Listening to The Body's I Shall Die Here, I was pulled into this landscape that had been created; an incredibly visual account of death, tragedy and loss. I had this image of a man, his face covered in dirt, but his arms still moving and his eyes open. Body and soil. The image reminded me of the kind of parallels artist Robert Smithson made between geological change and the fragility of the mind, which in turn gave me the emotional content of the film. To quote Smithson, "One's mind and the earth are in a constant state of erosion, mental rivers wear away abstract banks, brain waves undermine cliffs of thought, ideas decompose into stones of unknowing, and conceptual crystallizations break apart into deposits of gritty reason."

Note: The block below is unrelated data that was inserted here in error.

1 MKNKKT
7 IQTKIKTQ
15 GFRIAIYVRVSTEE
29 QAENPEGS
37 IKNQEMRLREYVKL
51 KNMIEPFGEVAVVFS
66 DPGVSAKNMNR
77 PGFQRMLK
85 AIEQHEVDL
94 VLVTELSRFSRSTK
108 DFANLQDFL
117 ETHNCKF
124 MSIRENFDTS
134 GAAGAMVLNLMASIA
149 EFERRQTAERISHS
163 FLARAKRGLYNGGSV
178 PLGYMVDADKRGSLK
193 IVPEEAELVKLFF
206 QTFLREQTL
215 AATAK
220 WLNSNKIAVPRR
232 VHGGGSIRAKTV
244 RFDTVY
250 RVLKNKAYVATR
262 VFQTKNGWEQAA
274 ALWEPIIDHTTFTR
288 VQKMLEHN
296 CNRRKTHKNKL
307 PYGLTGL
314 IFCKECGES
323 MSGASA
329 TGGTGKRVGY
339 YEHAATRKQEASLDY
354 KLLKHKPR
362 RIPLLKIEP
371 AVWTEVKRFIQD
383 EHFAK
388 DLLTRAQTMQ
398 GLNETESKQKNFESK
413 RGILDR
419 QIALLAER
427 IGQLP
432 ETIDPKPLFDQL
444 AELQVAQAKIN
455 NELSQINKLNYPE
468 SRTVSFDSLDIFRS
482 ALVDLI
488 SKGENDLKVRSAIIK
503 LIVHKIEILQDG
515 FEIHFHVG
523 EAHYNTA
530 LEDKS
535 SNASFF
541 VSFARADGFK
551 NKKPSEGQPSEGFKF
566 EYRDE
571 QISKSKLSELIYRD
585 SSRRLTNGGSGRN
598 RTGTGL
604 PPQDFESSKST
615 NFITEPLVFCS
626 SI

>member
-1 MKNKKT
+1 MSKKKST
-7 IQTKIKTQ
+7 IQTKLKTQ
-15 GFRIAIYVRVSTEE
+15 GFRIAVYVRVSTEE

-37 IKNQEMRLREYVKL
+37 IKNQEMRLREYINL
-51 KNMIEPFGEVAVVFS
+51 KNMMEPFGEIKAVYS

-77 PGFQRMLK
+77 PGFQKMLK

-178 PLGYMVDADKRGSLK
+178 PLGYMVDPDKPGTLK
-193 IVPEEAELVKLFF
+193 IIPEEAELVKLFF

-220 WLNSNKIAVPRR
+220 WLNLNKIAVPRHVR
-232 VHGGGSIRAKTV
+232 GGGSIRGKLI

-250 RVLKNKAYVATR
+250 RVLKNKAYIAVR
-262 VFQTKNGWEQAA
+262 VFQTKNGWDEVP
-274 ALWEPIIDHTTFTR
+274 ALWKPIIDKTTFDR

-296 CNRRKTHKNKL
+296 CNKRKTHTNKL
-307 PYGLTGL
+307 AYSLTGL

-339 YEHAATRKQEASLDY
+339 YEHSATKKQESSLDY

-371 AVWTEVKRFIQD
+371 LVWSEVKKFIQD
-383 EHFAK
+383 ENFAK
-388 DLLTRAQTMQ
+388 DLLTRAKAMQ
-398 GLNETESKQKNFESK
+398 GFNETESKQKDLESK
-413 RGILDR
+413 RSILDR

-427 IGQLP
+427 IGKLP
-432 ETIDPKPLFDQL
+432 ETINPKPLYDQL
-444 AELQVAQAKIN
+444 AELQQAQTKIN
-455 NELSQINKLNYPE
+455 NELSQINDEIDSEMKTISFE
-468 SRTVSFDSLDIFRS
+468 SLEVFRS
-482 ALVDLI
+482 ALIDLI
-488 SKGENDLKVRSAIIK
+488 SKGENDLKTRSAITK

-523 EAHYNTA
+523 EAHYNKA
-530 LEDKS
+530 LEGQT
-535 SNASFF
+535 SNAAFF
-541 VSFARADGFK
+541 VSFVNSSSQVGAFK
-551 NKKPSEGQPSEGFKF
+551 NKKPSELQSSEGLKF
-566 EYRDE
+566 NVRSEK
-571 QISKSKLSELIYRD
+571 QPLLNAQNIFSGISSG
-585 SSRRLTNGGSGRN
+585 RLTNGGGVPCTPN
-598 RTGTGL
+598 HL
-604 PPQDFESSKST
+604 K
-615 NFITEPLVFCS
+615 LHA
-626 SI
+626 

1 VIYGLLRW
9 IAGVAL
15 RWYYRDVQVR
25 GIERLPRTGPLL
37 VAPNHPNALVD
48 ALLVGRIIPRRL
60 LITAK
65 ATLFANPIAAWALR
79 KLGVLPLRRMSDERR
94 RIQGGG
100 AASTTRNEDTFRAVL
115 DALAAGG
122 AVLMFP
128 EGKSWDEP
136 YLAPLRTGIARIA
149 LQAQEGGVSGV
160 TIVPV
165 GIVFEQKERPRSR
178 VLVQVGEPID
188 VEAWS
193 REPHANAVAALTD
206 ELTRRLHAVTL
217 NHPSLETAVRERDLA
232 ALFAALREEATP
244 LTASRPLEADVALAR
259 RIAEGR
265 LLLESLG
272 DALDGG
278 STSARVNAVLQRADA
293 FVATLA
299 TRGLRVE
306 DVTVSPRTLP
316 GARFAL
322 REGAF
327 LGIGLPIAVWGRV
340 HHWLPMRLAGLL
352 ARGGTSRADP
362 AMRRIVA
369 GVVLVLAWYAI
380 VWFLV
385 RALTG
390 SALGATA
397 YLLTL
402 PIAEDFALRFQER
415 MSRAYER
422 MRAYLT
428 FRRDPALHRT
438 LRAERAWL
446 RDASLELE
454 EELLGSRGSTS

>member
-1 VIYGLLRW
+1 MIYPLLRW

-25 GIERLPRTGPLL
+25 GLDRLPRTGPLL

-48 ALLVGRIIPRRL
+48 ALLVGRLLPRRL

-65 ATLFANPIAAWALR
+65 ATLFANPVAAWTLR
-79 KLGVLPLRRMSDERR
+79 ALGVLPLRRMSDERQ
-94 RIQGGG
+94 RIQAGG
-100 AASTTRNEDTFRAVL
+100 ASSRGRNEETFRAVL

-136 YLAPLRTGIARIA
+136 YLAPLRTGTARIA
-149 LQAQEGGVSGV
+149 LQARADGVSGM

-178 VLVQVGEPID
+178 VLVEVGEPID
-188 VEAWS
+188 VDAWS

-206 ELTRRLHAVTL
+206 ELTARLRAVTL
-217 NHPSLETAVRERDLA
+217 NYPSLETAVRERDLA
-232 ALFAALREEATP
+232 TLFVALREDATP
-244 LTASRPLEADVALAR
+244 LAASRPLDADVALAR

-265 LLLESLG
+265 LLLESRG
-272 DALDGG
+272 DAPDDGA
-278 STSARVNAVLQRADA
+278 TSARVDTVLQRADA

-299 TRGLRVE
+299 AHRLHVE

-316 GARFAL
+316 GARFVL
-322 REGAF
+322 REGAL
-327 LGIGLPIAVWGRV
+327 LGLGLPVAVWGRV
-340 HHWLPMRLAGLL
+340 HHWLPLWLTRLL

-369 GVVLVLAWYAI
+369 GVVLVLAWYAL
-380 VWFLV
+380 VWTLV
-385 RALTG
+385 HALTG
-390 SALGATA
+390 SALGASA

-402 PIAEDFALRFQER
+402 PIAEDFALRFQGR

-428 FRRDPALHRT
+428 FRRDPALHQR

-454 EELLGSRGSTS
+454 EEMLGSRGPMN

For 19-year-old Jay, fall should be about school, boys and weekends out at the lake. But a seemingly innocent physical encounter turns sour and gives her the inescapable sense that someone, or something, is following her.
Based on the real life story of legendary cryptanalyst Alan Turing, the film portrays the nail-biting race against time by Turing and his brilliant team of code-breakers at Britain's top-secret Government Code and Cypher School at Bletchley Park, during the darkest days of World War II.
Immediately after the events of The Desolation of Smaug, Bilbo and the dwarves try to defend Erebor's mountain of treasure from others who claim it: the men of the ruined Laketown and the elves of Mirkwood.